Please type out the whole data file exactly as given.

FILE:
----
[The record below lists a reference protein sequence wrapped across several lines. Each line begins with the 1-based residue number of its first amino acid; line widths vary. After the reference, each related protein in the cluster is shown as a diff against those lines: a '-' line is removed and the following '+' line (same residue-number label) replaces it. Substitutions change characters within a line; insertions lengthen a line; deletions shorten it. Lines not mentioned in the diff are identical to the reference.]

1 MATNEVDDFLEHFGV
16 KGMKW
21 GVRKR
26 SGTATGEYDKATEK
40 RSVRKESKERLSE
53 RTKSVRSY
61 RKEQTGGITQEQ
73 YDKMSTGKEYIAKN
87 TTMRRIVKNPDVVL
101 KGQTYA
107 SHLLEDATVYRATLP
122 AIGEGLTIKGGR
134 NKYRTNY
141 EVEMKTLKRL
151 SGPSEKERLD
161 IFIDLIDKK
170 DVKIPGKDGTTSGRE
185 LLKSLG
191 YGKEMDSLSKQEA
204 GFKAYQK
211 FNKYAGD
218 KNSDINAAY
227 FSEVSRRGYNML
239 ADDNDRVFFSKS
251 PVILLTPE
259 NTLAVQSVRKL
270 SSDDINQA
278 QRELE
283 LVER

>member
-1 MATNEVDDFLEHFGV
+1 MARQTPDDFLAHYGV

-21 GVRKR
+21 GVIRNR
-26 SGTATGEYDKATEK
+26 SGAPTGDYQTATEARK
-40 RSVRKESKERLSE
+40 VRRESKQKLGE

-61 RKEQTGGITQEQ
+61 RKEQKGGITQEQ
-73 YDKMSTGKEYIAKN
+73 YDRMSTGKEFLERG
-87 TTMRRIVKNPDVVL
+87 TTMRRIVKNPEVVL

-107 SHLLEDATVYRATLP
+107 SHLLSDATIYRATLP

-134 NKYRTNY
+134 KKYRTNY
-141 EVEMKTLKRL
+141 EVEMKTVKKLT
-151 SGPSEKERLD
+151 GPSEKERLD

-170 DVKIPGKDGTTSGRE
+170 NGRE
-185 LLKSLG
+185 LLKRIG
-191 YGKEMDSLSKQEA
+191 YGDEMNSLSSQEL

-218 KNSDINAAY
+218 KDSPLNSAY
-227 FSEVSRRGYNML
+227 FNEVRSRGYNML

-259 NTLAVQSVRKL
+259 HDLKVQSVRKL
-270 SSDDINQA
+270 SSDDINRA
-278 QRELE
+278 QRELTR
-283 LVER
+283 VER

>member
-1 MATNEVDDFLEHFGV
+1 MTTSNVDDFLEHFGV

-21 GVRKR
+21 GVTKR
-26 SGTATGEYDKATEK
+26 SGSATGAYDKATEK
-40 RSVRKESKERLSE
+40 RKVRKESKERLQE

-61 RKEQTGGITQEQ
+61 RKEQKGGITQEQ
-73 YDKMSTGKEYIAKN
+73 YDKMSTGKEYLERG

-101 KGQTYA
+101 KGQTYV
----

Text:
[The record below lists a reference protein sequence wrapped across several lines. Each line begins with the 1-based residue number of its first amino acid; line widths vary. After the reference, each related protein in the cluster is shown as a diff against those lines: a '-' line is removed and the following '+' line (same residue-number label) replaces it. Substitutions change characters within a line; insertions lengthen a line; deletions shorten it. Lines not mentioned in the diff are identical to the reference.]

1 MATNEVDDFLEHFGV
16 KGMKW
21 GVRKR
26 SGTATGEYDKATEK
40 RSVRKESKERLSE
53 RTKSVRSY
61 RKEQTGGITQEQ
73 YDKMSTGKEYIAKN
87 TTMRRIVKNPDVVL
101 KGQTYA
107 SHLLEDATVYRATLP
122 AIGEGLTIKGGR
134 NKYRTNY
141 EVEMKTLKRL
151 SGPSEKERLD
161 IFIDLIDKK
170 DVKIPGKDGTTSGRE
185 LLKSLG
191 YGKEMDSLSKQEA
204 GFKAYQK
211 FNKYAGD
218 KNSDINAAY
227 FSEVSRRGYNML
239 ADDNDRVFFSKS
251 PVILLTPE
259 NTLAVQSVRKL
270 SSDDINQA
278 QRELE
283 LVER

>member
-1 MATNEVDDFLEHFGV
+1 MARQTPDDFLAHYGV

-21 GVRKR
+21 GVIRNR
-26 SGTATGEYDKATEK
+26 SGAPTGDYQTATEARK
-40 RSVRKESKERLSE
+40 VRRESKQKLGE

-61 RKEQTGGITQEQ
+61 RKEQKGGITQEQ
-73 YDKMSTGKEYIAKN
+73 YDRMSTGKEFLERG
-87 TTMRRIVKNPDVVL
+87 TTMRRIVKNPEVVL

-107 SHLLEDATVYRATLP
+107 SHLLSDATIYRATLP

-134 NKYRTNY
+134 KKYRTNY
-141 EVEMKTLKRL
+141 EVEMKTVKKLT
-151 SGPSEKERLD
+151 GPSEKERLD

-170 DVKIPGKDGTTSGRE
+170 NGRE
-185 LLKSLG
+185 LLKRIG
-191 YGKEMDSLSKQEA
+191 YGDEMNSLSSQEL

-218 KNSDINAAY
+218 KDSPLNSAY
-227 FSEVSRRGYNML
+227 FNEVRSRGYNML

-259 NTLAVQSVRKL
+259 HDLKVQSVRKL
-270 SSDDINQA
+270 SSDDINRA
-278 QRELE
+278 QRELTR
-283 LVER
+283 VER

>member
-1 MATNEVDDFLEHFGV
+1 MTTSNVDDFLEHFGV

-21 GVRKR
+21 GVTKR
-26 SGTATGEYDKATEK
+26 SGSATGAYDKATEK
-40 RSVRKESKERLSE
+40 RKVRKESKERLQE

-61 RKEQTGGITQEQ
+61 RKEQKGGITQEQ
-73 YDKMSTGKEYIAKN
+73 YDKMSTGKEYLERG

-101 KGQTYA
+101 KGQTYV